Legislative Assembly could be the amount of money that this Assembly has put into youth. Never has any Assembly before us put as much money into youth as we have, and it’s through the work of all Members of this Assembly identifying that youth are a priority, not only identifying that they’re a priority but actually putting money towards it to the tune of almost $4 million. So I think that’s been a significant investment in youth by the 16

Legislative Assembly. Thank you.

Question 174-16(6): Government Investment In Youth Programming
Oral Questions

Tom Beaulieu Tu Nedhe

That’s a good response; I appreciate that. The infrastructure that I referred to, again, is there has been a good response from the government. But again, not all the communities have the much needed infrastructure. So I guess recognizing the fact that the communities have the capital dollars in their possession to do with as they please, spending it in their community. However, I’m wondering if the department, MACA, in response with the youth, has provided some sort of support to the communities to ensure that this start of the infrastructure, this $4 million in infrastructure that has come will continue to the communities even if the money has to be found from outside the GNWT. Thank you.

Question 174-16(6): Government Investment In Youth Programming
Oral Questions

Robert C. McLeod Inuvik Twin Lakes

The communities themselves are getting their capital dollars and they’ve put a lot of money into youth infrastructure. I’ve been fortunate that I’ve been able to attend the opening of the youth centre in Paulatuk, and community centres, and in Fort Resolution they’re

doing a youth centre there and a lot of it is a decision that’s made by the community. What our role is, is we continue to support them through the Youth Centre Initiative, which the money in the Youth Centre Initiative has almost doubled and the uptake in it has gone from 17 to about 34 community youth centres taken. So that’s where we see our role.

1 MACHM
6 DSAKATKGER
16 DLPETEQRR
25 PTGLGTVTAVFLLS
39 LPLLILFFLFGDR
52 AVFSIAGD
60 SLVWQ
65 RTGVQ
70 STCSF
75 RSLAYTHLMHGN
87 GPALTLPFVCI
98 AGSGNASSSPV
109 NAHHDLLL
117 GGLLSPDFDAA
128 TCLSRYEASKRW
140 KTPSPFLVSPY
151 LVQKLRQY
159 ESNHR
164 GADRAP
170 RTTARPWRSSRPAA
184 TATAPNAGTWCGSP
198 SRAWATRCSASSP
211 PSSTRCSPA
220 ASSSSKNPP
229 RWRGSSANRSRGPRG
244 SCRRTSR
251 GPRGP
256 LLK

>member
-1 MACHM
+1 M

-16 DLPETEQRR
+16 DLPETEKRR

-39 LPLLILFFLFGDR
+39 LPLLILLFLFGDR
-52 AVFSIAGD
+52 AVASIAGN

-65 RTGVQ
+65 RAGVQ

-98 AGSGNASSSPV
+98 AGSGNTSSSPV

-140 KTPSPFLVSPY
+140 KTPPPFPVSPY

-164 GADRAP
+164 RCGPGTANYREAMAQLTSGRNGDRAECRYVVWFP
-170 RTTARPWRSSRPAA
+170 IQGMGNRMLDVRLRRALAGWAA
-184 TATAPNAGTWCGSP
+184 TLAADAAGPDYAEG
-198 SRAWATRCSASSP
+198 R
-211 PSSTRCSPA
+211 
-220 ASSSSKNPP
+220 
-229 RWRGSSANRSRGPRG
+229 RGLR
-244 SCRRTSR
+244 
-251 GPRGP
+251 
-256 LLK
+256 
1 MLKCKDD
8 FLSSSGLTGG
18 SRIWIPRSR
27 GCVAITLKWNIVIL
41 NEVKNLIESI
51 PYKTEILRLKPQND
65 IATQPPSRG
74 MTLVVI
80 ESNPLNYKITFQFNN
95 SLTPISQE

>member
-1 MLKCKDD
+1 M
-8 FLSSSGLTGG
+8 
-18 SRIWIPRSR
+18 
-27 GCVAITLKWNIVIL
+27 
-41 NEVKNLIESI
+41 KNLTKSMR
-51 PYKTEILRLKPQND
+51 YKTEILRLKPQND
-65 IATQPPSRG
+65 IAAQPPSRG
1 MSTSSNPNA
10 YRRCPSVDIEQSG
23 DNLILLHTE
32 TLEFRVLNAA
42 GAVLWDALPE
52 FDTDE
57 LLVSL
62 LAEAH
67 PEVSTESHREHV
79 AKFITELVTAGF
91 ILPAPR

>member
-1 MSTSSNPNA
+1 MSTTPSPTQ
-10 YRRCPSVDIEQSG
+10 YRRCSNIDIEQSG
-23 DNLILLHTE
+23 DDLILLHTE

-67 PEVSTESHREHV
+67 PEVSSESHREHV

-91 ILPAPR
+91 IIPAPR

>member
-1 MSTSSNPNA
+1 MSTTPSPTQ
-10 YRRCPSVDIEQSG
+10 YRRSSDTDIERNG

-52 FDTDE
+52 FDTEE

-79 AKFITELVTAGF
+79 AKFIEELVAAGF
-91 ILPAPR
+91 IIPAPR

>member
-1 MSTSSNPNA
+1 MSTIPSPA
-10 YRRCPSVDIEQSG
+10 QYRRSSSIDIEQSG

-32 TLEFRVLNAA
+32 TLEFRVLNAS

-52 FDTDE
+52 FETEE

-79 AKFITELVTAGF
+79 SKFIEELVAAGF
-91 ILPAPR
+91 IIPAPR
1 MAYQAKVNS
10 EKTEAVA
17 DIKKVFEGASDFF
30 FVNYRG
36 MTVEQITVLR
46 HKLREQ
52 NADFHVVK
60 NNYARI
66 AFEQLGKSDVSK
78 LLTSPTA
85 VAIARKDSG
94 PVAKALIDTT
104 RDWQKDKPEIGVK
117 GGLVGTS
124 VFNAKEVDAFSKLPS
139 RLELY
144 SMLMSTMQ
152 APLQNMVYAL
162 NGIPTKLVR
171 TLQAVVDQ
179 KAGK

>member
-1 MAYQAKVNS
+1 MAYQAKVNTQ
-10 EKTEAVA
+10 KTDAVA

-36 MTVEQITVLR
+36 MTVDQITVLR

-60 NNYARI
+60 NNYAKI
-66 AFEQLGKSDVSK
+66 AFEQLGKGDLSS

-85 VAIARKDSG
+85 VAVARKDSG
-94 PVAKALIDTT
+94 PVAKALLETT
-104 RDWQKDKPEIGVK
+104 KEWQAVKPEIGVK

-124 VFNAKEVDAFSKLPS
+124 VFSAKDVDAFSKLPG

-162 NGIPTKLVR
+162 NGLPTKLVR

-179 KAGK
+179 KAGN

We continue to work with the communities. They identify their five-year capital plans and, again, I’ve been quite encouraged by the amount of money that they’ve identified and put towards youth infrastructure in their community. Thank you.

Question 174-16(6): Government Investment In Youth Programming
Oral Questions

Tom Beaulieu Tu Nedhe

Does this government plan on moving forward with any transitional document to try to provide support for the communities to hire qualified youth workers? I think that if we have some program dollars, or we have some infrastructure, the one piece of the puzzle that seems to be missing is qualified youth workers who work with the youth so that they have programs that are viable at the community level.

Question 174-16(6): Government Investment In Youth Programming
Oral Questions

Robert C. McLeod Inuvik Twin Lakes

Each community will usually have a recreation coordinator and they’ll hire their own youth workers as their budget allows.

What we’ve been able to do through the work of this Assembly is put more money into regional youth officers to work with the communities. We’ve also made the multi-sport games and the Youth Ambassador Program permanent line items in the budget. That assures us that those items are going to stay as part of the Legislative Assembly’s way of doing business.

The youth centre, the youth sports event through the work of the Rural and Remote Communities Committee have put almost $400,000 into multi-sport or regional sport games so the youth have an opportunity. We’ll continue to work with the communities.

The Member also makes a good point that we need to ensure this is all part of a transition document so that the 17

Legislative Assembly can carry on

some of the work that was started in the 16

.